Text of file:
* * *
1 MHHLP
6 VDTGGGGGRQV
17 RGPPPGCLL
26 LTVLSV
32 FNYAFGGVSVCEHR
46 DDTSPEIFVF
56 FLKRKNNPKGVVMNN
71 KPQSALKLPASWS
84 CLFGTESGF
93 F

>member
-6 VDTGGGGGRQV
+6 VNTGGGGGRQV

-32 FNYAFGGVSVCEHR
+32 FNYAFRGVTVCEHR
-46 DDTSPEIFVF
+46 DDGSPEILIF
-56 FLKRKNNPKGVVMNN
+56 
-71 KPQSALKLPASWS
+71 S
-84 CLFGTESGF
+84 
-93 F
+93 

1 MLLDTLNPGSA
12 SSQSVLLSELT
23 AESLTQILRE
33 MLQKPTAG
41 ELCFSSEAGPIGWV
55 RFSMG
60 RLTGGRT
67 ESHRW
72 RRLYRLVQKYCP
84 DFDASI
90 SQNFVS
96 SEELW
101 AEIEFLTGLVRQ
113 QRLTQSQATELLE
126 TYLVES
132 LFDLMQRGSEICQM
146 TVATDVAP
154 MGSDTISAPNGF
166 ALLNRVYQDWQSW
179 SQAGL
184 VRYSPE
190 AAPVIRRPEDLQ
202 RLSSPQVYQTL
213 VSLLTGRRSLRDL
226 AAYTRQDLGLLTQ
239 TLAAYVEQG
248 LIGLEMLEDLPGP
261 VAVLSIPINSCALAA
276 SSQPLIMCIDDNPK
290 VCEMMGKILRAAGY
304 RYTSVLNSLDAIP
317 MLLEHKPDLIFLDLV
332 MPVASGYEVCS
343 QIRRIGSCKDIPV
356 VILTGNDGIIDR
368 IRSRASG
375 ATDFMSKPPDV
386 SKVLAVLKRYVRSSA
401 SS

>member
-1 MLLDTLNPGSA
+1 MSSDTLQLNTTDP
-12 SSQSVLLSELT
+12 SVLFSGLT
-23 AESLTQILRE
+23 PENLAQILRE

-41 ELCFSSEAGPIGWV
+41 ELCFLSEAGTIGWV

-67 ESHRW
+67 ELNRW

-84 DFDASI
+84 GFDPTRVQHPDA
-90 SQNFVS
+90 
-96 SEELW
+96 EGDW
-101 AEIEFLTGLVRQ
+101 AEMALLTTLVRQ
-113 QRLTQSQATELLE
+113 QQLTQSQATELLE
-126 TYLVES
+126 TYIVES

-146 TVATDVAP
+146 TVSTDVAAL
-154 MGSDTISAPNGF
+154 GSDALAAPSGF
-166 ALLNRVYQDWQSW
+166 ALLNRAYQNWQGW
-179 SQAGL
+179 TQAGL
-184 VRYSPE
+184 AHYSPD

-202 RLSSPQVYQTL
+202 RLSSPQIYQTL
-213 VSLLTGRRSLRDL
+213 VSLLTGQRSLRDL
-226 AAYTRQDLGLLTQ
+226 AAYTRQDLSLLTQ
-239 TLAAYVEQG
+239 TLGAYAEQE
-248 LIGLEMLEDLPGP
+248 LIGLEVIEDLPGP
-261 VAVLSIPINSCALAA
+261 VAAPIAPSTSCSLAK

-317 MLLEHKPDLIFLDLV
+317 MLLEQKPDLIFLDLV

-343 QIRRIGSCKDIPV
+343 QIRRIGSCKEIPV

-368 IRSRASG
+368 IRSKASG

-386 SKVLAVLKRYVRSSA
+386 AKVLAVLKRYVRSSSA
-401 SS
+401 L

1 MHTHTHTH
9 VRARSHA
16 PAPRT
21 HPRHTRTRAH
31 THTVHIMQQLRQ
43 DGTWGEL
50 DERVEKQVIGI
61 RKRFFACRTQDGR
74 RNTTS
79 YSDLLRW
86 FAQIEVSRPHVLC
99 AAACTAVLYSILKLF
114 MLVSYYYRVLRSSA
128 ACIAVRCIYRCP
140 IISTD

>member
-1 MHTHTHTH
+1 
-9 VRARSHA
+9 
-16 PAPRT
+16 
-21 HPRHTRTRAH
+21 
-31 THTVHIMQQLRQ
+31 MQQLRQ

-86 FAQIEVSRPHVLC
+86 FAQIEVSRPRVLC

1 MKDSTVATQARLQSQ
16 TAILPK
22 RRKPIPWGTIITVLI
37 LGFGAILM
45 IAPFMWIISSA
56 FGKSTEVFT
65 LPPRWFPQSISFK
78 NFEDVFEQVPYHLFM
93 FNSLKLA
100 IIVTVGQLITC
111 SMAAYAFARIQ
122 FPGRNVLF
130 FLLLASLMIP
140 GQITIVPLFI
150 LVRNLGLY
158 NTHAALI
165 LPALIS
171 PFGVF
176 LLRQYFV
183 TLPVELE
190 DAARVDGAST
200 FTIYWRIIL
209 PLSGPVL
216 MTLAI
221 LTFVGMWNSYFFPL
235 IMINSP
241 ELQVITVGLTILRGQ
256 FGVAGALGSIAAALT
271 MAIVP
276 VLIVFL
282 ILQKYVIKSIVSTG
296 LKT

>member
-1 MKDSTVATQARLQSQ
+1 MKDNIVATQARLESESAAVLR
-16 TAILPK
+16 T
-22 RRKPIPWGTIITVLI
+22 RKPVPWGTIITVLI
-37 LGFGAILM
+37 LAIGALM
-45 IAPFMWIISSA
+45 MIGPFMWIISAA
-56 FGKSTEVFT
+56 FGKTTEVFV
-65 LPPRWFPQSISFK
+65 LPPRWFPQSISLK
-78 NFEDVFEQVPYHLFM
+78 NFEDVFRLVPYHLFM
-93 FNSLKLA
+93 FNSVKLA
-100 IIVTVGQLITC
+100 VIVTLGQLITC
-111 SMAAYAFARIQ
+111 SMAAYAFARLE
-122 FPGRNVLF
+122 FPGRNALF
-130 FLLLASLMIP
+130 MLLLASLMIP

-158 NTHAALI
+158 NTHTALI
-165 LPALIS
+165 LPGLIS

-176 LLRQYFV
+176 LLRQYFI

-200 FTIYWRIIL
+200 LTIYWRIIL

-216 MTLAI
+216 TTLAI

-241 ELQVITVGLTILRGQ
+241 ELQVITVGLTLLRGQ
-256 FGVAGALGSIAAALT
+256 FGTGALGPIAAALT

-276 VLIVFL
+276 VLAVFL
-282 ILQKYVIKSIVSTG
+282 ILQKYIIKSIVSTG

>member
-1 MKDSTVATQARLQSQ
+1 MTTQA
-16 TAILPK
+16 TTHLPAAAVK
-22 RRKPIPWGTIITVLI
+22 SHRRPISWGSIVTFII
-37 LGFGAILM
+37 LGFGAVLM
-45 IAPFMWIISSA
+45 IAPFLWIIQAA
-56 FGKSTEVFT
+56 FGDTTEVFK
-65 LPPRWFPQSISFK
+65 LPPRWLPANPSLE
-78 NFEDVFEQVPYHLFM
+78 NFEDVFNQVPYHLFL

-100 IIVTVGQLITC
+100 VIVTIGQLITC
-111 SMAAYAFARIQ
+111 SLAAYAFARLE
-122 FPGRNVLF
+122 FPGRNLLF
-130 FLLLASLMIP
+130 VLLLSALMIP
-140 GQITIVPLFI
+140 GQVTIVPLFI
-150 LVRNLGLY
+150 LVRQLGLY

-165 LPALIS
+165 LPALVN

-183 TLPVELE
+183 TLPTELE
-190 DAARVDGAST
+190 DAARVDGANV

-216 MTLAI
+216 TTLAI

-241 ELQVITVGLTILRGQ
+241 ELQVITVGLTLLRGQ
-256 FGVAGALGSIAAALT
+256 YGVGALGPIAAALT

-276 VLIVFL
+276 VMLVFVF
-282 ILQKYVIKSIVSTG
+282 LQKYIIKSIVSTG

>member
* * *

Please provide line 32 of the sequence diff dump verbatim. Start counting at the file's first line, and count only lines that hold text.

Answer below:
60 RLTGGRT